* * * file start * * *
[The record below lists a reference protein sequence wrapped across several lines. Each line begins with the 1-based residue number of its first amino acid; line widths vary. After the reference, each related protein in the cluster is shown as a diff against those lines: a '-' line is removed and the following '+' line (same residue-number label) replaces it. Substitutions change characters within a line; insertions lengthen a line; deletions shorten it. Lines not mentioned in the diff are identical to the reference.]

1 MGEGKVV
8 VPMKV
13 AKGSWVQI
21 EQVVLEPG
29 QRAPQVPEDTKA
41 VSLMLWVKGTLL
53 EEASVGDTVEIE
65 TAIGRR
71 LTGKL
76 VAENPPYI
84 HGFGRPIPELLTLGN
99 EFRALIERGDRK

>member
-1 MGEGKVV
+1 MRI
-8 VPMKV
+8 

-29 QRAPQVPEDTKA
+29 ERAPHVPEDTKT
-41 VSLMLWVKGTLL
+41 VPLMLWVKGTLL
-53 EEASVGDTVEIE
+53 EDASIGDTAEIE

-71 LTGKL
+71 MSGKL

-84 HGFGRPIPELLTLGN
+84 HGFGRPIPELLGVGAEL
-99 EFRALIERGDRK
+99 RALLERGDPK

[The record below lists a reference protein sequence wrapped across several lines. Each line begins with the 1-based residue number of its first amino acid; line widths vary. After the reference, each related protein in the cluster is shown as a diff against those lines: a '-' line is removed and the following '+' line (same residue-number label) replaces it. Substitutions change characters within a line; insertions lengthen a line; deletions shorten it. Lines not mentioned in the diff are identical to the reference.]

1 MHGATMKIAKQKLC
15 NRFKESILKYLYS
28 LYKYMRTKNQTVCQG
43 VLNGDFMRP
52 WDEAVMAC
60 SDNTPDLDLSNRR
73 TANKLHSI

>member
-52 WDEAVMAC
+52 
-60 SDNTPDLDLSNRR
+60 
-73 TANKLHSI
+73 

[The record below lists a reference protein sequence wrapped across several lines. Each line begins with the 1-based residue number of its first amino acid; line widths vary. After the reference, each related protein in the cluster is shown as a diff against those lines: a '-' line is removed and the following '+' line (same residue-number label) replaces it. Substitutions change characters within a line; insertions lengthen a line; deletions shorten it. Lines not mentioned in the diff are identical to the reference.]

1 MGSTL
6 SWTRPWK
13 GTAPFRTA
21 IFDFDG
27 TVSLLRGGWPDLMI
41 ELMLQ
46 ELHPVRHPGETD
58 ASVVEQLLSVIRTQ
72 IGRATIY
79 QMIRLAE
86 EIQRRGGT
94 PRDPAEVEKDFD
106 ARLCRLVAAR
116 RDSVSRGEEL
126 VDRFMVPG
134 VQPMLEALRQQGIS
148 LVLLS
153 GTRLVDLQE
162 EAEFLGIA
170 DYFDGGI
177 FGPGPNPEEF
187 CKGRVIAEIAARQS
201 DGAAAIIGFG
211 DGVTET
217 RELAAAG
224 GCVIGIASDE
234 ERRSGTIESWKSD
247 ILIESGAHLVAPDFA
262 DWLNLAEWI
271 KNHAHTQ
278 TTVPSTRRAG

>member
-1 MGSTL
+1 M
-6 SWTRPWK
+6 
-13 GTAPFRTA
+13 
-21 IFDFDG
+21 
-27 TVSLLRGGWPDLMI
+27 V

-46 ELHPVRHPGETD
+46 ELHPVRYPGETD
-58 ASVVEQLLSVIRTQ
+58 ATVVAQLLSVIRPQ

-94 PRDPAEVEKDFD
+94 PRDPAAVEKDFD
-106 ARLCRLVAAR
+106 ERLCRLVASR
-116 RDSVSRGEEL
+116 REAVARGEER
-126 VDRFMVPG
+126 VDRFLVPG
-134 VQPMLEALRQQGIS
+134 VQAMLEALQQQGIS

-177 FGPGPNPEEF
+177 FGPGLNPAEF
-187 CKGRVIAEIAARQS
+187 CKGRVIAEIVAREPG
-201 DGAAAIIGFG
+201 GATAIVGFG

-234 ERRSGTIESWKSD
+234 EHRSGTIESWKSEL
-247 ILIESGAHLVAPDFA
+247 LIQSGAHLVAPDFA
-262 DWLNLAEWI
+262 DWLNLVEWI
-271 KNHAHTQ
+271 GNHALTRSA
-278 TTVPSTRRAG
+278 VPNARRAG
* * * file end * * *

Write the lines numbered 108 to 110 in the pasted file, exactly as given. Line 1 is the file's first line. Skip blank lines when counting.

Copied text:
+201 GATAIVGFG

-234 ERRSGTIESWKSD
+234 EHRSGTIESWKSEL